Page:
Electrolytes don’t make your body run, but they do make it run smoothly. Similar to a battery in the car, these minerals found in your blood and body fluids generate voltages that transport electrical impulses – in the shape of nerve signals as well as muscle contractions across your cells.
This electrical energy keeps your organs in good working order. Electrolytes can help maintain optimum performance of your digestive, nervous muscles, and cardiac systems. Now we will cover a few basic aspects such as how your body regulates electrolytes. Also, what are indicators of electrolyte imbalances, and the most important thing is how to replenish the electrolytes you’ve lost?
How the body regulates electrolytes
Your kidneys are the central point for electrolyte monitoring. They monitor changes in your body from shifts within electrolyte concentrations.
The most intense exercise is the most commonly used method to lose electrolytes. The hotter the temperature along with the more strenuous the workout the more water lost.
According to the American College of Sports Medicine On average, people lose about 2 to 6 percent of the body weight they carry during exercise sessions as sweat is released.
Another major cause of electrolyte depletion occurs when you have chronic nausea or diarrhea. They must be replaced in order to avoid dehydration, and also ensure that vital body functions are operating in a healthy manner.
Also, if an adore exercising in the heat, you have to check your electrolytes. Also, if you have a medical problem that requires close surveillance of your water intake and exercise regimen, Edrea Jones, M.D. a neurologist, suggests you talk to your physician to ensure you know your limits and your intake of fluids.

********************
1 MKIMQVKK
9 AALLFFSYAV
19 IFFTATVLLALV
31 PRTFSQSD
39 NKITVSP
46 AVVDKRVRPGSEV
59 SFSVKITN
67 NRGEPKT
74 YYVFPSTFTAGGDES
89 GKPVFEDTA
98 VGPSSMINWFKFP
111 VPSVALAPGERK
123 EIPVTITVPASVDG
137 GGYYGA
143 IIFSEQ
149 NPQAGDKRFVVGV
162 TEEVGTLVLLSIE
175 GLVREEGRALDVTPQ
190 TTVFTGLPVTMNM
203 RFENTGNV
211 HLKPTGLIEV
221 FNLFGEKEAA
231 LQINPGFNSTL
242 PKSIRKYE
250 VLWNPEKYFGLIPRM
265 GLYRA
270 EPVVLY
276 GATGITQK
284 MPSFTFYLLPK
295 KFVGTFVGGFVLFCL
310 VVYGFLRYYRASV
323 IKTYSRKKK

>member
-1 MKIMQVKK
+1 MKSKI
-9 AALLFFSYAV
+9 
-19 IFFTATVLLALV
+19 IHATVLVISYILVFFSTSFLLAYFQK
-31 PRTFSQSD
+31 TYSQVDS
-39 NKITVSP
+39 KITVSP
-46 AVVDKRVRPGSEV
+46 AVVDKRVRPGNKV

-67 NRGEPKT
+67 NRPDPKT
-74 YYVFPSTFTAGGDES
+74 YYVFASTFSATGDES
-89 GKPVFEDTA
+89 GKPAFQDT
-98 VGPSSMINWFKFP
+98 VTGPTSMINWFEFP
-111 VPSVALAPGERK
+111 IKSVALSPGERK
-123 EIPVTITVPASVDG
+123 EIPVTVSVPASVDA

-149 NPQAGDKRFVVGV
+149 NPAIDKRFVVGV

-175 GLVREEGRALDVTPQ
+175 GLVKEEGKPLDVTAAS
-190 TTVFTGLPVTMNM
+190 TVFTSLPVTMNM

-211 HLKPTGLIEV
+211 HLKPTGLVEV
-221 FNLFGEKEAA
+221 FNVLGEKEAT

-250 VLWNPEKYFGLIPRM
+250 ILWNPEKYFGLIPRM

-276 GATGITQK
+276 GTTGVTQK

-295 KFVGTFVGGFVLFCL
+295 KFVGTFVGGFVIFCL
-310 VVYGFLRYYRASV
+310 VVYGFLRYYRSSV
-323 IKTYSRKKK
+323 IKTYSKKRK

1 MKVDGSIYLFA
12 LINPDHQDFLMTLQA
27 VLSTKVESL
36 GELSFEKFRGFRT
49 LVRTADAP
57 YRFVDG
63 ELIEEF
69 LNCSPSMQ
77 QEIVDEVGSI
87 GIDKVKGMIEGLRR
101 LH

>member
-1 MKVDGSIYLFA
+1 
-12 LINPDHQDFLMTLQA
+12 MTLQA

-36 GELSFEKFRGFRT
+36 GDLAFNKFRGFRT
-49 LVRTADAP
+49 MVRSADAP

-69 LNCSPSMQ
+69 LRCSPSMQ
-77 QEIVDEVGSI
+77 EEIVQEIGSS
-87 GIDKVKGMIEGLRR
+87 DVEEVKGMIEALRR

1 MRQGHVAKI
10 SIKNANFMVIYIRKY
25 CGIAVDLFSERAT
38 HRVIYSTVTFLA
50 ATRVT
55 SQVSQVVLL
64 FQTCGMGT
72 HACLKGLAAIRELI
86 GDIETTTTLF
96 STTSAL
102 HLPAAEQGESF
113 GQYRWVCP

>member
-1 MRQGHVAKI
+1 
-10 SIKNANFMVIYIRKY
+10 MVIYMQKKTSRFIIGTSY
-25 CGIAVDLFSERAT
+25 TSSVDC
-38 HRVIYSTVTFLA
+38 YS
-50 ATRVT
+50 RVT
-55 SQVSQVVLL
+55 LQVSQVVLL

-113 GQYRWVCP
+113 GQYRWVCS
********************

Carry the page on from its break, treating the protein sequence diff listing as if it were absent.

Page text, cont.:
“Staying hydrated is key to proper body function,” says Dr. Jones.
Signs of electrolyte imbalance
If the level of the electrolyte in your body is too excessive or too low, it is possible to develop:
- Heartbeat irregularity
- Mental confusion
- The most frequently reported sign of low electrolytes is muscle cramping, which can be excruciating and debilitating.
Maintaining electrolyte levels
The best way to maintain electrolytes levels in your body is by paying attention to your thirst. The doctor Dr. Jones recommends drinking about 2 cups of fluid for two hours prior to exercising. Next, try drinking up to 6 ounces of water every 15-20 minutes during physical workouts. In the end, you should drink when you are done exercising.
How do you replenish electrolytes?
Being hydrated is essential to maintaining an electrolyte balance. It is the most natural choice for getting hydrated. It’s not as expensive and more available than any other drink. Coconut water is an alternative for replenishing electrolytes. Coconut water is low in glycemic index, meaning it won’t have a significant impact on the level of blood sugar. Studies have also shown that it could help lower cholesterol and blood pressure which is a good reason to drink it.
But it is true that sports drinks are more attractive. Sports drinks contain electrolytes and carbohydrates, which replenish body energy. A lot of sports drinks contain salt chloride, or potassium chloride included as electrolytes that are the most important ones that are lost during exercise. The added sugars and flavors in these drinks frequently entice people to drink a bigger quantity than water.
Drinks to stay clear of
Carbonated soft drinks, fruit juices, and energy drinks ought to be avoided as sources of hydration. They’re packed with sugar and empty calories. The sugars present in these drinks are short bursts of energy instead of providing long-term benefits. “Staying well-hydrated benefits our bodies in so many intricate ways,” Dr. Jones. “Our bodies are extremely complex and water is the apex of existence that we cannot survive without. This is why you can’t live more than three to five days without water intake.”